When we begin our morning services in the synagogue we open with the words of the prophet Balam which appear in this week’s Torah portion: Ma tovu ohalecha Ya’akov, mishkenotecha Yisrael” “How lovely are your tents O Jacob, your dwelling places O Israel.” I have often wondered what kind of “real estate speak” is this? “Lovely tents” does that tell us that the Israelites were living in a “renovator’s delight” did their tents have “room for improvement” to turn them from “lovely” to “fabulous.” Were they the worst tents in the best street in the desert, or had they over-extended and found great tents in a terrible neighbourhood?

The Torah commentators tell us that there were a number of things which made the Israelites’ tents lovely and the real estate ad would probably go something like this: don’t miss this opportunity to buy into this tightly held enclave: fabulous, quiet, private location in the heart of the desert. Community feel, close to eateries, 24 hour access to prophet of God. Strata fees: 613 mitzvot per annum. Price on request.

We are taught that the Israelites merited the glowing report about their tents, their homes in the desert, because even though they were temporary dwellings, they were homes. The tents were arranged in an incredibly ordered fashion, with no tent looking into another, no ones’ privacy compromised despite the close living quarters. Yet they were not distant from one another. Each person cared for the other and was aware of what those around them needed. It was a true community and their homes reflected who they were and what was important in their lives; community and family, a place to be together and also the space to be alone with those you love most dearly.

Today we are very good at creating homes with privacy. The doors to our tents definitely do not open to the street for people to see inside. We build walls and barriers between ourselves and our neighbours and we are losing the sense of community so valued by our ancestors. And at the same time as we are building physical walls to shut others out, we are inviting them into our private worlds through the facebook, instagram and reality television. The barriers between the public domain and the private one are so blurred as to be almost indistinguishable. Even though we cannot look into each other’s homes, we have access to each other’s most intimate secrets and thoughts. So ironically, as we are creating more physical distance between one another we are dissolving the personal barriers. But it is not giving us the sense of community that our ancestors felt. It is not providing us with the balance that the Israelites managed to forge in the desert.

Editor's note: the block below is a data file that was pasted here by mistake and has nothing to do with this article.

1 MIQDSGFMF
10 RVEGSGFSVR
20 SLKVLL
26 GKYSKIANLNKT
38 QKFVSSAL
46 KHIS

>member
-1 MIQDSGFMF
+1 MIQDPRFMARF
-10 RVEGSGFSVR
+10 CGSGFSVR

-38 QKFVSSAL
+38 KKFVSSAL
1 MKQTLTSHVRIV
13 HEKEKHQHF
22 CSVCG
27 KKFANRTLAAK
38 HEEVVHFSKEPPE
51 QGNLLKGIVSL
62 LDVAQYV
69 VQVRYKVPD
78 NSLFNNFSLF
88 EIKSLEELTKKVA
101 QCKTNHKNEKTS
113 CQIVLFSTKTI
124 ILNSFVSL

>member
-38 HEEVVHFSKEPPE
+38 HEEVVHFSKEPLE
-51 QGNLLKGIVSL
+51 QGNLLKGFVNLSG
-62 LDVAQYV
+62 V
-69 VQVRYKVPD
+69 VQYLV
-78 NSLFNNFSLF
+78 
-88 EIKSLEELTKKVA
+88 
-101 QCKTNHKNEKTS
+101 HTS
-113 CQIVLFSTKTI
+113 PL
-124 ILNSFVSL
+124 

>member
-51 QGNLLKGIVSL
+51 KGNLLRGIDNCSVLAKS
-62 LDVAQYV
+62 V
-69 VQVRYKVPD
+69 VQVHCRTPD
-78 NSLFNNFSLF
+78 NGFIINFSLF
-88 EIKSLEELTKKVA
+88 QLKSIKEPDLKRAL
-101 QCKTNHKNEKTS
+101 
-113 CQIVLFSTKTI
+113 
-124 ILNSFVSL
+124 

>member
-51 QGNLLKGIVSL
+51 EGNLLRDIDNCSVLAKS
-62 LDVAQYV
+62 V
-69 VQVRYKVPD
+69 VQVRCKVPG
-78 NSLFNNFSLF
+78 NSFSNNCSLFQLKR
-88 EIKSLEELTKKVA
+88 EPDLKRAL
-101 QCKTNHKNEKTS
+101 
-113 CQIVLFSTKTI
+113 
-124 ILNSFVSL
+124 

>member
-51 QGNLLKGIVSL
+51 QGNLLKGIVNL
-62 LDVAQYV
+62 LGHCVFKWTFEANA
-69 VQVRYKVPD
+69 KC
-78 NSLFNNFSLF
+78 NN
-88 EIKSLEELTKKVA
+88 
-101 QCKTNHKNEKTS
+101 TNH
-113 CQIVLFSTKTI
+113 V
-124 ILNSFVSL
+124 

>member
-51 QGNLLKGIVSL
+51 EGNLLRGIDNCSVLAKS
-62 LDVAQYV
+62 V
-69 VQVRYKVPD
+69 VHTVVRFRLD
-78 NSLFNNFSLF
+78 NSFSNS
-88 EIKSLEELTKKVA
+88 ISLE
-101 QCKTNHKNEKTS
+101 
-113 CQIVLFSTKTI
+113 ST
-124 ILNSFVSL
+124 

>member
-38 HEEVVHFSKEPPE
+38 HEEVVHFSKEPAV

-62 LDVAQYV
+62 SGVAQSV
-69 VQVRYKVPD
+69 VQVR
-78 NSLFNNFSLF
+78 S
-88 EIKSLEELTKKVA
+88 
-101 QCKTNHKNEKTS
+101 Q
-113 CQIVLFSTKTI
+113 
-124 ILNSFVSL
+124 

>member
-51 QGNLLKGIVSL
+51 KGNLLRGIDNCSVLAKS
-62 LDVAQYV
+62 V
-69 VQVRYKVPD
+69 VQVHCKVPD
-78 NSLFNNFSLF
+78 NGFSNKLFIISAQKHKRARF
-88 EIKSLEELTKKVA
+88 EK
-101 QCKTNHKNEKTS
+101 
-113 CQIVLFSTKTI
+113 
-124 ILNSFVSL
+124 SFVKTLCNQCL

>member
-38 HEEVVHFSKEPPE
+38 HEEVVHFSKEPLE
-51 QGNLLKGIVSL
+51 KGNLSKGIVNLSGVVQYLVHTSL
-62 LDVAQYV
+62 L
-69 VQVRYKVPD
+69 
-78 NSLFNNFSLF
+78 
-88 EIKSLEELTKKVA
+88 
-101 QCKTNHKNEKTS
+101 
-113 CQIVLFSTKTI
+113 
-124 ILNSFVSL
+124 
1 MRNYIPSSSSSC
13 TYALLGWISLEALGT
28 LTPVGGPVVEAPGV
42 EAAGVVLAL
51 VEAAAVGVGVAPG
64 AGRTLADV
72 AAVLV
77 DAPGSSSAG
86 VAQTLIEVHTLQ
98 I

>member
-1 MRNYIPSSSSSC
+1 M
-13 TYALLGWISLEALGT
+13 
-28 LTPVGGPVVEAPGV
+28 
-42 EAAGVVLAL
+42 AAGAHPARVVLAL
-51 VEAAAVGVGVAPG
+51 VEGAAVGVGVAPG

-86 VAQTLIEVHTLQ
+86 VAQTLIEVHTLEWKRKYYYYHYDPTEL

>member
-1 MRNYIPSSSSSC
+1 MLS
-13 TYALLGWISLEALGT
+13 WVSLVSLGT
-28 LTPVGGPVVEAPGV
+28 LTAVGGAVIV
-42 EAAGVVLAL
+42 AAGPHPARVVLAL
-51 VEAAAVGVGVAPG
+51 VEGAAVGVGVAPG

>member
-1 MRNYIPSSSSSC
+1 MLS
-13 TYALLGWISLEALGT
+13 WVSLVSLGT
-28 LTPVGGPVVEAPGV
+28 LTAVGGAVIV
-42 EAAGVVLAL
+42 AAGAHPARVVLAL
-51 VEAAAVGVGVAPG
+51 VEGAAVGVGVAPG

Researchers who have studied happiness suggest that one of the major sources of happiness and contentment is to be part of a community with shared values and goals; to be involved in something which is larger than each of us as an individual. We need to find that again, to recognize the value and importance of caring for those around us and connecting with them. And we also need to find the private space and time too, moments where we can connect with those closest to us, to have personal space and place to be. And if we can find that balance then once again we can exclaim: “Ma tovu ohalecha Ya’akov, mishkenotecha Yisrael!”

Parashah Pinchas continues the story of Aaron’s grandson Pinchas. At the end of last week’s story, we read that Pinchas, upon witnessing an egregious act of apostasy between an Israelite man and a Midianite woman, takes immediate extrajudicial action, executing them on the spot. This week we hear God’s word in response to Pinchas’ deed, “[Pinchas] has turned back My wrath from the Israelites by displaying among them his passion for Me, so that I did not wipe out the Israelite people in My passion. Say, therefore, ‘I grant him My pact of Peace.’” Both God and Pinchas are depicted as characters of zealotry and passion. Despite the Torah’s seeming endorsement of Pinchas’ act of zealotry, Jews throughout the centuries, sages and student alike, have questioned Pinchas’ act in particular and zealous behaviour as a Torah principle. Today, it is not just Judaism that struggles with what it means to be willing “to kill for God,” for all religious traditions have a text or tradition that endorses that type of killing.

Those who endorse Pinchas’ action and zealousness for God argue as the great 19th century Orthodox Rabbi Samson Raphael Hirsch did: “anyone who wages war on the enemies of what is good and true is a champion of the Covenant of Peace on earth even while engaged in war.” Of course, what is good and true is defined within the very scripture that allows one to kill in its pursuit. The commentary in the Etz Chayim Chumash points out that, “The tradition generally considers moral threats to be more dangerous for national survival than physical threats. Although the Egyptians and the Edomites threatened Israel’s physical existence, we are commanded not to hate them. We are told to wipe out the Midianites, however, for they tried to undermine Israel’s moral standing.” Thus, one sees justifications in the tradition for zealotry, including the execution of the other.

However, for others, upholding one’s moral standing by taking action that is either immoral, against the law, or both is problematic. Accordingly, an entire other tradition arose in Judaism, one that over time has become the preponderant position. Thousands of years ago, the rabbis of the Talmud established so many rules that a person ready to take zealous action had to follow that, for all intents and purposes, that one who claimed to kill for God was classified as a zealot. In addition to this restriction in Jewish law, they added the following homiletic teachings. The early rabbis noted that Pinchas’ name in the opening of this parashah is spelled in the Torah scroll with a small “yud”, the yud being the first letter of God’s name as well. From that they learned that one who commits violent acts, even for a “good cause”, has diminished his own Godly nature. Similarly, the “vav” in shalom, speaking of the covenant of peace promised Pesach, is written with a broken stem. This suggests that peace achieved through force is not complete or sustainable.